Like Our Human Friends Can Us Dogs Have Allergies

Like Our Human Friends Can Us Dogs Have Allergies



Humor magazines have had fun with the​ way some dog owners resemble their dogs but,​ whether or​ not the​ dogs look like their owners,​ dogs do suffer many of​ the​ same illnesses. Dogs,​ just like humans,​ can become unhealthily obese from bad eating habits and not enough exercise. Dogs can also acquire diseases like diabetes,​ heart disease and gum diseases that cause dental problems and bad breath. Dogs can also,​ believe it​ or​ not,​ develop allergies.

Just like people,​ dogs get itchy skin and watery eyes from contact with things that they are allergic to. Other allergies can cause the​ dog to​ develop flu-like symptoms such as​ diarrhea and throwing up.

Dogs with allergies are not as​ uncommon as​ you​ may think; some experts,​ in​ fact,​ say that one out of​ every five dogs will have an​ allergic reaction to​ some substance.

If your dog has allergies the​ treatment is​ pretty much just a​ two-step procedure: 1) Get the​ dog to​ a​ veterinarian to​ determine what triggered the​ allergic reaction and 2) Do whatever is​ necessary to​ protect the​ dog from further exposure to​ whatever it​ was that caused the​ allergic reaction.

Following are descriptions of​ some of​ the​ most common allergies in​ dogs.

Flea allergies. No one will be surprised to​ hear that dogs get fleas or​ that the​ fleas torment the​ dog,​ but most people may not be aware that some dogs are actually allergic to​ flea bites. the​ problem is,​ when a​ flea bites a​ dog,​ it​ leaves behind a​ bit of​ it's saliva in​ the​ bitten area. It's this saliva that causes an​ allergic reaction in​ some dogs.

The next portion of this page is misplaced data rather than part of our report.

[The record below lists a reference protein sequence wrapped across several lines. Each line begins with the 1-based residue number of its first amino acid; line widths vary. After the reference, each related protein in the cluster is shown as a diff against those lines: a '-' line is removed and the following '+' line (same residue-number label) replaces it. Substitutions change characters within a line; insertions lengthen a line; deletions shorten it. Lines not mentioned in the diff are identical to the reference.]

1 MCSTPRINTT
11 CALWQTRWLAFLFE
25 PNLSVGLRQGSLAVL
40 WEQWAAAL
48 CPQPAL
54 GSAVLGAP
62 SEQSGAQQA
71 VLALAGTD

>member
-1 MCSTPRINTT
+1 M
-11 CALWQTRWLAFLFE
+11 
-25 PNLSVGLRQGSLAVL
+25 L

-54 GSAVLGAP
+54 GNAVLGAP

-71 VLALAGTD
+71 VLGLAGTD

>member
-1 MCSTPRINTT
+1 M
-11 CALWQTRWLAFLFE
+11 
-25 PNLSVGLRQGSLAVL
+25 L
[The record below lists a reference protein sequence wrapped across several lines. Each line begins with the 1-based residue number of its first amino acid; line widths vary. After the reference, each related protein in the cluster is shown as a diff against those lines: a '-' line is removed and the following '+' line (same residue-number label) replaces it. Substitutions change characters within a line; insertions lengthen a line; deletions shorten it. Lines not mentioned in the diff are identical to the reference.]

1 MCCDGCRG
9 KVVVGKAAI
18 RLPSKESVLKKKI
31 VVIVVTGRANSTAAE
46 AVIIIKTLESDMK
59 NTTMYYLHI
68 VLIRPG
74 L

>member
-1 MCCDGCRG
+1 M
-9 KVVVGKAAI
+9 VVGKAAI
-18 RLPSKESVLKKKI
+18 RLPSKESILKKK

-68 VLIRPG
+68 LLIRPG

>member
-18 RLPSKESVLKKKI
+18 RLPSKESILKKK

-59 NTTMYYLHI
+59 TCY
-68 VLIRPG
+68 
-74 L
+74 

If your veterinarian determines that your dog is​ allergic to​ flea bites the​ obvious remedy is​ to​ get rid of​ all the​ fleas in​ and around your house. it​ will be hard work and you​ may want to​ bring in​ a​ professional exterminator and get all new bedding for your dog. Also,​ if​ fleas are a​ special health risk to​ your dog,​ you'll need to​ keep it​ isolated from any other dog that may have fleas.

Food allergies. Food allergies are perhaps the​ easiest allergies to​ avoid. to​ have an​ allergic reaction to​ some food,​ your dog must eat the​ food and,​ as​ any good veterinarian will tell you,​ your dog should be eating nothing except its dog food. Table scraps for a​ dog should be considered toxic. Dogs may act like they love it​ when you​ feed them off your plate but sooner or​ later something they eat will either make them sick or​ trigger an​ allergic reaction. Remember that the​ food we humans eat contains preservatives,​ food coloring and artificial sweeteners; most of​ that stuff is​ harmless for most people but most of​ it​ can be really unhealthy for a​ dog.

Skin allergies. Dogs can suffer from dermatitis as​ an​ allergic reaction to​ the​ ordinary impurities in​ the​ air; impurities such as​ mold and dust; the​ technical term for this is​ “atopic dermatitis.” the​ dermatitis may show up as​ a​ rash that is​ visible on​ some dogs but are barely visible on​ others but,​ in​ most cases,​ you'll see your dog biting and licking its paws,​ stomach or​ groin. it​ may be fleas or​ it​ may be an​ allergic skin rash -- check it​ out!

Bacteria allergies. it​ is​ not common for a​ dog to​ be allergic to​ staphylococcus (staph) bacteria on​ its skin but when it​ happens it​ develops some dramatic symptoms such as​ hair loss,​ red blotches on​ the​ skin and possibly the​ development of​ pus pockets(pustules) filled with fluid. the​ staph bacteria itself is​ not rare -- its virtually everywhere in​ some amount -- but this type of​ reaction to​ it​ is,​ fortunately,​ very rare. Your dog is​ more likely to​ develop a​ bacterial allergy if​ it​ is​ in​ other ways unhealthy or​ if​ it​ has other serious allergies.

Your veterinarian will run some tests on​ your dog's blood and will determine the​ nature of​ the​ bacteria and the​ most likely cure -- most likely some antibiotic or​ an​ immune stimulant.
We all love our dogs and hate to​ see them sick or​ in​ pain. Whenever your dogs behavior becomes frantic or,​ at​ the​ other extreme,​ fatigued or​ when you​ notice anything abnormal in​ its behavior or​ physically,​ it​ is​ best to​ get your veterinarian involved as​ fast as​ possible.




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